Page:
Like I said earlier, though, nursing while pregnant hasn’t all been rainbows and butterflies. Both soreness and the awkwardness of getting her over my baby bump to my breasts have presented some real challenges, but now that I’m 35+ weeks along I can already say it has all been worth it. Here’s why: Babies and toddlers are in hyperdrive when it comes to growth and development. So many things change in them and around them. Every day holds something new, challenging, exciting . . . even scary.
Although I wouldn’t put the arrival of a new sibling into the scary category, I imagine it can be quite unsettling for many firstborns. Especially during this time of transition I hope that breastfeeding will remain an open door to comfort, safety and reassurance for my toddler.
Do I think breastfeeding is the only way to comfort a toddler? Of course not. But because of its deeply ingrained connection with comfort, I believe it is one of the best tools a mom can have. My own experience tells me that where other techniques fail, breastfeeding is able to penetrate a child’s experience and bring peace.
Free to Explore Yet Close to Home Base
I have fewer ideals about life with #2 (I think). I’m not sure what I’ll require her to share with her sibling (gender TBD) and what I’ll let her keep sacred, but one thing is sure: I don’t expect her to be a “big kid” and stand by as I give her beloved “Cream & Sugar” to our new baby. I can only imagine that experience would become the source of all kinds of competition, jealousy, and rivalry. I’m sure this isn’t true for every family. Some toddlers self-wean when their moms are pregnant or for some other reason. Some moms choose to wean when they find out they’re pregnant, which gives the older child time to adjust before the baby arrives. But since I didn’t wean Katie (and she certainly did not wean herself!), I am more than happy to let her keep her place at the breast while welcoming another latcher-on’er.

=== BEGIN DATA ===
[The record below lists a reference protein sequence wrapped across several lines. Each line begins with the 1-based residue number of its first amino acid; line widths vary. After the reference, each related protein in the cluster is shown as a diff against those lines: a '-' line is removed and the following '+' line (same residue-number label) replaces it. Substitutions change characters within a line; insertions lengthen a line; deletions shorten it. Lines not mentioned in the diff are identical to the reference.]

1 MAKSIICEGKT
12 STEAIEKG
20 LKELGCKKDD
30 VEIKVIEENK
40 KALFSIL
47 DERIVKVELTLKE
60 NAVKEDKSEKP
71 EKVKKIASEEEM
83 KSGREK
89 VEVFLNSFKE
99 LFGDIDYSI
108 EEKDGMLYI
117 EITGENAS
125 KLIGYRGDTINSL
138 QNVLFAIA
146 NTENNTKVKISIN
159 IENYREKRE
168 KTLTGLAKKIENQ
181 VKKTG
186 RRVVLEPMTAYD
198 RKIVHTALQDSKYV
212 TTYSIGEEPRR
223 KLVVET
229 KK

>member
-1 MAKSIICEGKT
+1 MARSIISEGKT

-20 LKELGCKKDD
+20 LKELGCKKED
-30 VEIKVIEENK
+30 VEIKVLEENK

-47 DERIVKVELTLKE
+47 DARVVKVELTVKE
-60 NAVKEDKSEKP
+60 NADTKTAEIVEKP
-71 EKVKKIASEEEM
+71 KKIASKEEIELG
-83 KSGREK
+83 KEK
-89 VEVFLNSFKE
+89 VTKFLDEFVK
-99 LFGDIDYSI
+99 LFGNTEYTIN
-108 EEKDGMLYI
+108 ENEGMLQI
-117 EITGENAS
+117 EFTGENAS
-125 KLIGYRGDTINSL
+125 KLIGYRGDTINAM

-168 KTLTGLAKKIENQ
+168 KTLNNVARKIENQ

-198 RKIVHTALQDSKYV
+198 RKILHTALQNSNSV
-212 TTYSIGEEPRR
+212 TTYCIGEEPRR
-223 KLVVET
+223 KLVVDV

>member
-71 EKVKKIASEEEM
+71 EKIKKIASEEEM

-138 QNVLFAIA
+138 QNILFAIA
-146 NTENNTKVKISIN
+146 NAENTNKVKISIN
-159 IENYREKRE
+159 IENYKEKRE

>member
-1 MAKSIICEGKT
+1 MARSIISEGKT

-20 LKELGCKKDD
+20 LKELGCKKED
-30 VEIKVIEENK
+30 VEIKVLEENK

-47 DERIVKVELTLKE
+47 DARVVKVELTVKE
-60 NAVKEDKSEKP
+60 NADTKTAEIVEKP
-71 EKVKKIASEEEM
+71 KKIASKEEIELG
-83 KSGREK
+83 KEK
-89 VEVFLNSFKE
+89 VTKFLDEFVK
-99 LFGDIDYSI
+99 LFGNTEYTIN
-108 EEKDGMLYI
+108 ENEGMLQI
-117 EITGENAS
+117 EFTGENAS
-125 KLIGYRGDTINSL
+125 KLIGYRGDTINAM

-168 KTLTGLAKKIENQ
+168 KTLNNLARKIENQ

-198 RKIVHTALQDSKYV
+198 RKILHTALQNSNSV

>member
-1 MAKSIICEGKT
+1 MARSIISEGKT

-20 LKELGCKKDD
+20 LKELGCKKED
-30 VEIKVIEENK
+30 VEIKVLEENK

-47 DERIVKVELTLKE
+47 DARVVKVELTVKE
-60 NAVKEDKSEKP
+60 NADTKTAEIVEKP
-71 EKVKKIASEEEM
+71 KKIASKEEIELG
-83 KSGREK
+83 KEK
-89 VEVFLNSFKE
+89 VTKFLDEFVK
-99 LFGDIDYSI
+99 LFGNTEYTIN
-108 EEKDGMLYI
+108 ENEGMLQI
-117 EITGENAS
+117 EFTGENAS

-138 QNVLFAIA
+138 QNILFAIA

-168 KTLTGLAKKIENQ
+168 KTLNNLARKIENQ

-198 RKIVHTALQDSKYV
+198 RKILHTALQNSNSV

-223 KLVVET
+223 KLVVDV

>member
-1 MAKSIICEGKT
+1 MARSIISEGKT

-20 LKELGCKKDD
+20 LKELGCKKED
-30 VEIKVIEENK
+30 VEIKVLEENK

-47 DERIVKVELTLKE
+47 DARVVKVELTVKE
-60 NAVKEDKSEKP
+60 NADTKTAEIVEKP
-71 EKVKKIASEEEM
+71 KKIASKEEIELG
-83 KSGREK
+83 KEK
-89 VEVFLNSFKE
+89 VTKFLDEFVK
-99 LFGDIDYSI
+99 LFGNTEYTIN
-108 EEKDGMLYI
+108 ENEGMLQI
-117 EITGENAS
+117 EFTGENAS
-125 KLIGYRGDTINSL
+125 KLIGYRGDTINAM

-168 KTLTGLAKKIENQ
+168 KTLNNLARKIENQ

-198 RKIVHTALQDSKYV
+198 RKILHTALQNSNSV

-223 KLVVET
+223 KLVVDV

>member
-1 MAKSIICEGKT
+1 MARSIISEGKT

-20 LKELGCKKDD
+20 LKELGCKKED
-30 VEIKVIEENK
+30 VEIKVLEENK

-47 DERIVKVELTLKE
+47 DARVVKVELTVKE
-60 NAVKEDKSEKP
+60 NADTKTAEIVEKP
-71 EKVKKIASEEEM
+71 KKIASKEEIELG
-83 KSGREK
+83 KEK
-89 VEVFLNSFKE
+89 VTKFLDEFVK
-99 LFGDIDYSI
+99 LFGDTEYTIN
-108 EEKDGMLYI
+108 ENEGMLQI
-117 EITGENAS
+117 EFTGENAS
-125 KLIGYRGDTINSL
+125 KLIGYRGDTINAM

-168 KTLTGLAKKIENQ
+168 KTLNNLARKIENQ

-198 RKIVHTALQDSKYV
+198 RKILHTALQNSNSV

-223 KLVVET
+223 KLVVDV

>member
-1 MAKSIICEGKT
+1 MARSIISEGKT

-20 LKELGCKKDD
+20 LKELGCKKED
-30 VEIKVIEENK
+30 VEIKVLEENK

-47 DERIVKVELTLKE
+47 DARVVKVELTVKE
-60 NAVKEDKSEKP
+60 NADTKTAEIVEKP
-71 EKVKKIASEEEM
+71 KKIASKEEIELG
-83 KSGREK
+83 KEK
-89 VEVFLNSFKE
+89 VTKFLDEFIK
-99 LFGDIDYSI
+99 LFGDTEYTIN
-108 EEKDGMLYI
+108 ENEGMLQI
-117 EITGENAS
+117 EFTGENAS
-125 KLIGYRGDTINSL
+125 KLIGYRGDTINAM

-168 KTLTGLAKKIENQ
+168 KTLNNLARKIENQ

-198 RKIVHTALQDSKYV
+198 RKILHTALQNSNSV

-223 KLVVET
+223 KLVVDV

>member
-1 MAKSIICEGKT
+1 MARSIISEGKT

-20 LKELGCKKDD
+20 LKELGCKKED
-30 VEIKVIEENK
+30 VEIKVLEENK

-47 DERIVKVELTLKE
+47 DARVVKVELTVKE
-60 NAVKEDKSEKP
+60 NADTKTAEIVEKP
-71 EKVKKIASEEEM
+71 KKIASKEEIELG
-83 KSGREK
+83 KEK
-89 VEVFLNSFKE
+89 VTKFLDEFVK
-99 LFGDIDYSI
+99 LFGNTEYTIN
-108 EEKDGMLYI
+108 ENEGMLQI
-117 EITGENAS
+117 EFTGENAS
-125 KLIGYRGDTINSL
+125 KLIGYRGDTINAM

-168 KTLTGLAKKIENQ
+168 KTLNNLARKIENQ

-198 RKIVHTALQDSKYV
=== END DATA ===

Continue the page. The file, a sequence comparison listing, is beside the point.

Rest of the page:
Rather than feel replaced, I hope she sees herself as a gentle guide to this new little one. One day she will probably give her baby toys to her sibling. “Because I’m a big girl now,” she will say. One day she will give up nursing. Because despite what people say, she will outgrow that, too. One day.
Whenever she’s ready.
Breastfeeding past infancy is full of laughter, joys, and heartbreaking tenderness. I am publishing a series of posts dedicated to the beauty of nursing toddlers in an effort to normalize this healthy and beneficial nursing relationship. But this isn’t just about me – I want to hear YOUR joys. If you are nursing a child who is older than one year, please contact me and tell me about your favorite moments. I will include them in the series and credit you, your site, or post it anonymously if you so desire. (This series was formerly called “The Joys of Breastfeeding a Toddler.” I changed the name to reflect the fact that we are celebrating women who breastfeed past infancy, regardless of the age of the nursling.)
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"The Joys of Breastfeeding Past Infancy #20"